More Americans looking to food as a source for everyday wellness

  • Mail this page!
  • Delicious
  • 0

(ARA)  – It was about 60 years ago that processed foods and fast-food outlets started to become mainstays of the American lifestyle. The fast-food culture that developed tended to view eating as an inconvenience, providing basic fuel for the day and not much else.

More than half a century later, many Americans are more particular about the foods they choose for themselves and their families. In fact, people are seeking out the added health benefits that can be provided by functional or “super” foods. According to the 2011 IFIC Functional Foods Survey, as many as 90 percent of Americans can match at least one food with its associated health benefit. Popular functional foods like fruits and vegetables, fish and fish oil, whole grains, tea and green tea were among the foods Americans look to the most to maintain or improve their health.

This apparent increase in the awareness of good nutrition bodes well for the future, and may partly explain the recent uptick in discussions about health-related concerns. However, while knowledge of functional foods is increasing, health care costs and astronomical obesity rates seem to demonstrate that knowledge doesn’t always reflect action.   

 “The good news is that nutrition education is working to raise awareness of the health benefits of nature’s ingredients, but the ongoing challenge is to translate awareness into behavior modification,” says registered dietician Ashley Koff, whose nonprofit tool, “Ashley Koff Approved,” helps people identify products that meet a high standard of nutrition and marketing integrity. “A major impediment to making change continues to be the perception that it will require an expensive and complicated total diet overhaul. I strive to communicate that dietary improvements are very simple, affordable and enjoyable. For example, add a cup of tea to your day – all you need is water and a tea bag.”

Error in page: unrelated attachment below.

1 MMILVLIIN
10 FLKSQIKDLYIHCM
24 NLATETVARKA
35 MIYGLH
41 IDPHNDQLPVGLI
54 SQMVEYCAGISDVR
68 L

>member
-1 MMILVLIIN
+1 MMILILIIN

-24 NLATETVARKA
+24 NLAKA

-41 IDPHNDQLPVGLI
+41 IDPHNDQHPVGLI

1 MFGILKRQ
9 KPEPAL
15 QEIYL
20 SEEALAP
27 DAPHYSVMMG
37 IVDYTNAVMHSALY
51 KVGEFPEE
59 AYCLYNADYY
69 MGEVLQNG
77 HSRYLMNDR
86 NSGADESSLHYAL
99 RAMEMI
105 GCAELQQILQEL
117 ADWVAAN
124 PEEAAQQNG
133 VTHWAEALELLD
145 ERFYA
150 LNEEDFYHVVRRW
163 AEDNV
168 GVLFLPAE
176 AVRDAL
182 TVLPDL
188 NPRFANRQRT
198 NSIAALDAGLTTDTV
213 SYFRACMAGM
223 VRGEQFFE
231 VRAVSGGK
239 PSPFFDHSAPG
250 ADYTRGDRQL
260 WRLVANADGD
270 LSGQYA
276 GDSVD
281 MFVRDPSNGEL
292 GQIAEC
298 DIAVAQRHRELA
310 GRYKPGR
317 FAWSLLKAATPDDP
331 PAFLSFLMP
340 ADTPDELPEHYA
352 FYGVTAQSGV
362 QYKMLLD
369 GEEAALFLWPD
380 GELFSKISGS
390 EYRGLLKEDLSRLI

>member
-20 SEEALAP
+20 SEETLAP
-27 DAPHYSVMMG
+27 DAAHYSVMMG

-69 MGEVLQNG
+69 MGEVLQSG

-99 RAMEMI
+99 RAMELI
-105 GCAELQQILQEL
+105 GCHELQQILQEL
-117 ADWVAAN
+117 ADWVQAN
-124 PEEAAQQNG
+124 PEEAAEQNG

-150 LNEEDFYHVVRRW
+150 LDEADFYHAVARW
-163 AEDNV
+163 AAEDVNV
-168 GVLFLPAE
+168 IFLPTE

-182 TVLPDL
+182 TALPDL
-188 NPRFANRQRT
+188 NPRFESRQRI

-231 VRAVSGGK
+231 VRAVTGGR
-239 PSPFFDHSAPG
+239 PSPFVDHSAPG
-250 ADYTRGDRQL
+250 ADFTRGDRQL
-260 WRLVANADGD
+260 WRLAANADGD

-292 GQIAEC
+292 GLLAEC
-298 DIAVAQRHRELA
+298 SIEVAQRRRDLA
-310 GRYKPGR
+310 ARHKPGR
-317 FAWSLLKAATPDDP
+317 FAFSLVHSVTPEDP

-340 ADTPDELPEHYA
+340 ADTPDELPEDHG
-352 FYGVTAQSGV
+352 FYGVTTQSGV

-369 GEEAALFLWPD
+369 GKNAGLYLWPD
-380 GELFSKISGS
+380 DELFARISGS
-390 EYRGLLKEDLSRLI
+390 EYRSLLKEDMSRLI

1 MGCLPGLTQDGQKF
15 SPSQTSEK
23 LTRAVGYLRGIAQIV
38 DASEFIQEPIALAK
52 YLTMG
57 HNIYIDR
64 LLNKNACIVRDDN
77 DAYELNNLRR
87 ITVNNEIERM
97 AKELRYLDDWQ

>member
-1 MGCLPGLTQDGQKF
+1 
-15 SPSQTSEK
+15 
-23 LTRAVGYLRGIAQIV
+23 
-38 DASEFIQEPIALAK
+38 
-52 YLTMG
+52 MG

Koff’s easy-to-follow tips for improving wellness through dietary habits include:

• Minimize the added sugar – Many products that you may not expect like tomato sauce and breads have added sugars, so make sure to check the label before you make a purchase.

• Start your day off right – Eat a complete, well-balanced breakfast and try adding a cup of tea – white, green, black, oolong or herbal – for antioxidants (nature’s clean-up crew) and other health benefits.

• Focus on a balanced diet – The best bet for optimal energy is a nutrition plan comprised of four pillars: quantity, quality, frequency and balance.

• Think evolution, not revolution – It will seem less stressful to think about making exchanges rather than omissions to your diet (and stress reduction puts another check on your health report). You get the biggest health benefits by improving the quality of the items you consume most frequently, so focus on upgrading your daily staples. For instance, select items that do not use potentially harmful pesticides, choose to eat raw, whole (versus processed) vegetables, drink water with lemon or eat a piece of fruit instead and limit fruit juices.
 
• Incorporate color – Count the colors you consume and challenge yourself to see how many colors you can include in a single meal. Of course, it’s important to remember that the good colors are those found naturally in fruits and vegetables.

It’s safe to say that Americans will occasionally indulge in nutrient poor meals this year. But perhaps we’ll be enjoying more healthful foods, too, as many of us strive to achieve a more optimal wellness level.  

Health changes do not need to be complicated. Adding a cup of tea to your day or blueberries to your oats are simple ways to boost antioxidants in your diet.

0